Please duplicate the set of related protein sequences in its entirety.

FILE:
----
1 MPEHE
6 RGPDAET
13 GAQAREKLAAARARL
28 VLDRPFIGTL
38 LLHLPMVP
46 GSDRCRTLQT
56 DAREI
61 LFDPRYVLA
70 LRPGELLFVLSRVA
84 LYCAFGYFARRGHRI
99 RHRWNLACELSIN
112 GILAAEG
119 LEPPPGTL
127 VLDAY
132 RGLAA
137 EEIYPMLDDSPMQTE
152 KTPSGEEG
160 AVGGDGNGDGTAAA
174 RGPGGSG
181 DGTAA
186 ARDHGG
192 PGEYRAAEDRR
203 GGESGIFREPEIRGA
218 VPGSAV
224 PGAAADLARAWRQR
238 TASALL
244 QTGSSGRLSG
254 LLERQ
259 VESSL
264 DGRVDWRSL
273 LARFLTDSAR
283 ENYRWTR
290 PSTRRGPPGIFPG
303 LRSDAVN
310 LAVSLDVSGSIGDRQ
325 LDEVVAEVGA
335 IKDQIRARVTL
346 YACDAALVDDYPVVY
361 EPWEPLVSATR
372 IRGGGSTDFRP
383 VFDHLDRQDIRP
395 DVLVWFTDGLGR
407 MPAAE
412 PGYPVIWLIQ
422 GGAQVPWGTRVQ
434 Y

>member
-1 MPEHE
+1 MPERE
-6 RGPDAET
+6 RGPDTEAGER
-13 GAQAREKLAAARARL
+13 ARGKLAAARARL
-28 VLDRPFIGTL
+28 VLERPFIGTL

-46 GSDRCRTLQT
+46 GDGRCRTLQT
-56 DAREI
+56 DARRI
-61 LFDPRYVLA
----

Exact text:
1 MPEHE
6 RGPDAET
13 GAQAREKLAAARARL
28 VLDRPFIGTL
38 LLHLPMVP
46 GSDRCRTLQT
56 DAREI
61 LFDPRYVLA
70 LRPGELLFVLSRVA
84 LYCAFGYFARRGHRI
99 RHRWNLACELSIN
112 GILAAEG
119 LEPPPGTL
127 VLDAY
132 RGLAA
137 EEIYPMLDDSPMQTE
152 KTPSGEEG
160 AVGGDGNGDGTAAA
174 RGPGGSG
181 DGTAA
186 ARDHGG
192 PGEYRAAEDRR
203 GGESGIFREPEIRGA
218 VPGSAV
224 PGAAADLARAWRQR
238 TASALL
244 QTGSSGRLSG
254 LLERQ
259 VESSL
264 DGRVDWRSL
273 LARFLTDSAR
283 ENYRWTR
290 PSTRRGPPGIFPG
303 LRSDAVN
310 LAVSLDVSGSIGDRQ
325 LDEVVAEVGA
335 IKDQIRARVTL
346 YACDAALVDDYPVVY
361 EPWEPLVSATR
372 IRGGGSTDFRP
383 VFDHLDRQDIRP
395 DVLVWFTDGLGR
407 MPAAE
412 PGYPVIWLIQ
422 GGAQVPWGTRVQ
434 Y

>member
-1 MPEHE
+1 MPERE
-6 RGPDAET
+6 RGPDTEAGER
-13 GAQAREKLAAARARL
+13 ARGKLAAARARL
-28 VLDRPFIGTL
+28 VLERPFIGTL

-46 GSDRCRTLQT
+46 GDGRCRTLQT
-56 DAREI
+56 DARRI
-61 LFDPRYVLA